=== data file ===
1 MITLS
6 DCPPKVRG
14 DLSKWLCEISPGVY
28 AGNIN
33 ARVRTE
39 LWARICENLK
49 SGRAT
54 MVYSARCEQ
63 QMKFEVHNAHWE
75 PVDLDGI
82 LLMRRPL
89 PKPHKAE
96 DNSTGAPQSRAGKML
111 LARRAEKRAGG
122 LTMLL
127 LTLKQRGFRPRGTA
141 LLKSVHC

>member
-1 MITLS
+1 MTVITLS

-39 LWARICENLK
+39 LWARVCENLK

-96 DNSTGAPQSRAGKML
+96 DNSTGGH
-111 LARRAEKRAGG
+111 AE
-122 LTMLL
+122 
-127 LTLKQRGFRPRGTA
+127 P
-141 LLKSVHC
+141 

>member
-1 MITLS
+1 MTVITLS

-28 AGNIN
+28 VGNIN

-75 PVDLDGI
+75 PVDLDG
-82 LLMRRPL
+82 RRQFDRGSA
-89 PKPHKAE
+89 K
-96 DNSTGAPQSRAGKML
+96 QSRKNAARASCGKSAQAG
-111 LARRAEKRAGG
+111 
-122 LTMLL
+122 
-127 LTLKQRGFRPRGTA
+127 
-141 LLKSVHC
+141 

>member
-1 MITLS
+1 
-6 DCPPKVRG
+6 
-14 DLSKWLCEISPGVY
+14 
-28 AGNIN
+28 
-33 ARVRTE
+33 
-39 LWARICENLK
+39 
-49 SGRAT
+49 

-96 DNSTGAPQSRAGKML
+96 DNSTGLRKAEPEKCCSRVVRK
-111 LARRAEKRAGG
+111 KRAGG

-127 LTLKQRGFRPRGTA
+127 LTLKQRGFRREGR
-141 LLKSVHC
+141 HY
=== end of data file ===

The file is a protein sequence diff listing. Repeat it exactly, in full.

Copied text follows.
1 MITLS
6 DCPPKVRG
14 DLSKWLCEISPGVY
28 AGNIN
33 ARVRTE
39 LWARICENLK
49 SGRAT
54 MVYSARCEQ
63 QMKFEVHNAHWE
75 PVDLDGI
82 LLMRRPL
89 PKPHKAE
96 DNSTGAPQSRAGKML
111 LARRAEKRAGG
122 LTMLL
127 LTLKQRGFRPRGTA
141 LLKSVHC

>member
-1 MITLS
+1 MTVITLS

-39 LWARICENLK
+39 LWARVCENLK

-96 DNSTGAPQSRAGKML
+96 DNSTGGH
-111 LARRAEKRAGG
+111 AE
-122 LTMLL
+122 
-127 LTLKQRGFRPRGTA
+127 P
-141 LLKSVHC
+141 

>member
-1 MITLS
+1 MTVITLS

-28 AGNIN
+28 VGNIN

-75 PVDLDGI
+75 PVDLDG
-82 LLMRRPL
+82 RRQFDRGSA
-89 PKPHKAE
+89 K
-96 DNSTGAPQSRAGKML
+96 QSRKNAARASCGKSAQAG
-111 LARRAEKRAGG
+111 
-122 LTMLL
+122 
-127 LTLKQRGFRPRGTA
+127 
-141 LLKSVHC
+141 

>member
-1 MITLS
+1 
-6 DCPPKVRG
+6 
-14 DLSKWLCEISPGVY
+14 
-28 AGNIN
+28 
-33 ARVRTE
+33 
-39 LWARICENLK
+39 
-49 SGRAT
+49 

-96 DNSTGAPQSRAGKML
+96 DNSTGLRKAEPEKCCSRVVRK
-111 LARRAEKRAGG
+111 KRAGG

-127 LTLKQRGFRPRGTA
+127 LTLKQRGFRREGR
-141 LLKSVHC
+141 HY